A tool called inspect, uses the Recorder and Dynamic Language Binding allow for the printing of any type, so long as the topic name, type name, and domain ID are known. The DataWriter must include code generation for complete TypeObjects. See tools/inspect/Inspect.cpp for this tool’s source code. It can be used as a standalone tool or an example for developing your own applications using these APIs.


To observe the most important events happening within OpenDDS, applications can create classes that derive from the Observer base class (in dds/DCPS/Observer.h). The design of Observer is intended to allow applications to have a single Observer object observing many Entities, however this is flexible to allow many different use cases. The following events can be observed:

  • DataWriter/Reader enabled, deleted

  • DataWriter/Reader QoS changed

  • DataWriter/Reader peer associated, disassociated

  • DataWriter sample sent, instance disposed, instance unregistered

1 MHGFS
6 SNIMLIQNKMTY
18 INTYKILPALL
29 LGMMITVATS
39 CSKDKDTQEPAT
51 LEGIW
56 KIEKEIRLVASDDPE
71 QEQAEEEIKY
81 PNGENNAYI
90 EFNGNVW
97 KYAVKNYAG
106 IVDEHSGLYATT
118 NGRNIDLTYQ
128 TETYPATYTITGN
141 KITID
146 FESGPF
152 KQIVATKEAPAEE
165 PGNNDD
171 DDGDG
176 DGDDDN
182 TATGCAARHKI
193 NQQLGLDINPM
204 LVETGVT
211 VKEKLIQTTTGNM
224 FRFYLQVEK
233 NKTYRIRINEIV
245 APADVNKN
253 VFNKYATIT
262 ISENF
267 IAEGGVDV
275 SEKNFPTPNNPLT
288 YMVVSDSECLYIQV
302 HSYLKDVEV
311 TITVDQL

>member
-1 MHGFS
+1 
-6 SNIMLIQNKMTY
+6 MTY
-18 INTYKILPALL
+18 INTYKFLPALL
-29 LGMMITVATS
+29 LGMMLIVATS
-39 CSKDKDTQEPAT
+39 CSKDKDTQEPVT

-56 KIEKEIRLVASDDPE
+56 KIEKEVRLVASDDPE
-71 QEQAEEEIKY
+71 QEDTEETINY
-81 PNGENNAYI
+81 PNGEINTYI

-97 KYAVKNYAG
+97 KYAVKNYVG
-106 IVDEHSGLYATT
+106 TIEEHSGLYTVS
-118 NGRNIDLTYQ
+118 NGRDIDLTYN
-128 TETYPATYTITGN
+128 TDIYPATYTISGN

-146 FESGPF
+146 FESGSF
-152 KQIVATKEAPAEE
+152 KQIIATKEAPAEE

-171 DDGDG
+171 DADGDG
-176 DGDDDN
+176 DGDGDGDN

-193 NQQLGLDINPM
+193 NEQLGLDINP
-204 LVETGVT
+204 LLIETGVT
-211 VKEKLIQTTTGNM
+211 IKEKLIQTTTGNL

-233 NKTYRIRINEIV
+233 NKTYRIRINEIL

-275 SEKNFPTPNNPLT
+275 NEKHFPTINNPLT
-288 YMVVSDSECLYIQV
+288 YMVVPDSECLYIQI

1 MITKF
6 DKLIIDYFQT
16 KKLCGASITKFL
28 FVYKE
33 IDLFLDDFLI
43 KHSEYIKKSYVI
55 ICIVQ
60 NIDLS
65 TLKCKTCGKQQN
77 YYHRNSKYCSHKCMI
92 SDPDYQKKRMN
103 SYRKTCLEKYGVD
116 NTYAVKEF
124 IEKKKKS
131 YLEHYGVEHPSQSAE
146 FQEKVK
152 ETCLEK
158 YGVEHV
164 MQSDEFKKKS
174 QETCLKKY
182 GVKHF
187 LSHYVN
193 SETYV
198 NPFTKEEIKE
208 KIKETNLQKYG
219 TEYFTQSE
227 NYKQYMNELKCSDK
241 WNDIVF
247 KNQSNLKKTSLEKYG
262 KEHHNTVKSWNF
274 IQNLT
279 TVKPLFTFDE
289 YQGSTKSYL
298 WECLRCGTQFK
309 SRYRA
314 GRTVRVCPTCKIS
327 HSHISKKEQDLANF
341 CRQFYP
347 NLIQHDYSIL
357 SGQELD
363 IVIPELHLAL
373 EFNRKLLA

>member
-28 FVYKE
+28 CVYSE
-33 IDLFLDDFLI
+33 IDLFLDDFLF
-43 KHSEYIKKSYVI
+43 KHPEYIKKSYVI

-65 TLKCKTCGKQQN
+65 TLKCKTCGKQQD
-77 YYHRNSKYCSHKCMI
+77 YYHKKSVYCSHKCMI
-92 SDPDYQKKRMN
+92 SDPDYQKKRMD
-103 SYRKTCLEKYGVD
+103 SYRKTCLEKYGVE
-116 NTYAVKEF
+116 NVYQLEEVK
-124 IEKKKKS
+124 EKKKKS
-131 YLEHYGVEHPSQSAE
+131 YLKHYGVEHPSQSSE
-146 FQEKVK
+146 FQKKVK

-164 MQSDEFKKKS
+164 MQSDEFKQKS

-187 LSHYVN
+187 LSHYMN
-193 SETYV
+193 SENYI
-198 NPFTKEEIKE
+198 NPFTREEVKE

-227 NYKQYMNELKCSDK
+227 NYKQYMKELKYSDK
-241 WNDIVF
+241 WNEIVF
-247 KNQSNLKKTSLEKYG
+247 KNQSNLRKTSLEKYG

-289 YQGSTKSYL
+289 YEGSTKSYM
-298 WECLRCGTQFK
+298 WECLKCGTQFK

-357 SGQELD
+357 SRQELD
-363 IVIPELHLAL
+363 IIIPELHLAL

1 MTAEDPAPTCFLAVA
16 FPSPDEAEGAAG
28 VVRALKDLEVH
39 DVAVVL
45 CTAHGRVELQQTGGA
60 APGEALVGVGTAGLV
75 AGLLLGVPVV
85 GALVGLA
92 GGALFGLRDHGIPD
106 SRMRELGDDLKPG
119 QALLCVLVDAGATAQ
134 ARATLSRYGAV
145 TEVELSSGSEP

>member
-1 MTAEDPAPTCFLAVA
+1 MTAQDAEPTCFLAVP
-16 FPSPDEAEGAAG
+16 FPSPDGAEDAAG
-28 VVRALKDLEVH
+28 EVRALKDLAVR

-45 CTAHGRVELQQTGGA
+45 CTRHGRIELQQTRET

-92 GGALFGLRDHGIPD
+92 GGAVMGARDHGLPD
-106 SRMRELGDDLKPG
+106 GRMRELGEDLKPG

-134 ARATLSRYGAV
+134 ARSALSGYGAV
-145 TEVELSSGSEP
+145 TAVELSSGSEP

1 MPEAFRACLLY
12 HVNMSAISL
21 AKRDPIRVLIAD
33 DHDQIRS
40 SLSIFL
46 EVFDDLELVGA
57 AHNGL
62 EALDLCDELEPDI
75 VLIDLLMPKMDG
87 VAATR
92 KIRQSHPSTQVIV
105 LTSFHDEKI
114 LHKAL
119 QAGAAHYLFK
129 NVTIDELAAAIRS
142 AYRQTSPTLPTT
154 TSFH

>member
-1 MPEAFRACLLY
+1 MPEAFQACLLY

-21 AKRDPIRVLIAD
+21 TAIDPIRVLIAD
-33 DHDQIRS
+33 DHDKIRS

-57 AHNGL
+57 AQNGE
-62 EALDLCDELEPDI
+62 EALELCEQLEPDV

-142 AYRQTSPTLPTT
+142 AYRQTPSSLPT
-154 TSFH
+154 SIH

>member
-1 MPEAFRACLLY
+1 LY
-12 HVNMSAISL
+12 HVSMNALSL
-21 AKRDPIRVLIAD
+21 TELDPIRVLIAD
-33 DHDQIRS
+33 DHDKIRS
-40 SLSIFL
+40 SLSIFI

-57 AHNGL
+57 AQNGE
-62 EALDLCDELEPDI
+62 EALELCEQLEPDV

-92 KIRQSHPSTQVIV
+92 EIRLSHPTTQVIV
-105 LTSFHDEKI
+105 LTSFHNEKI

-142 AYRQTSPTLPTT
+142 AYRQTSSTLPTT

• DataReader sample received (enters the cache), read, taken, instance disposed, instance unregistered

Attaching Observers to Entities#

Entity is the spec-defined base interface of the following types:

  • DataWriter, DataReader

    • As seen above in Observer, the Observer events originate in the DataWriter and DataReader Entities

  • DomainParticipant, Publisher, Subscriber

    • Among their other roles, these Entities act as containers (either directly or indirectly) for DataWriters and DataReaders.

    • If a smaller-scoped Entity (such as a DataWriter) has no Observer for the event in question, its containing Entity (in this example, a Publisher) is checked for an Observer.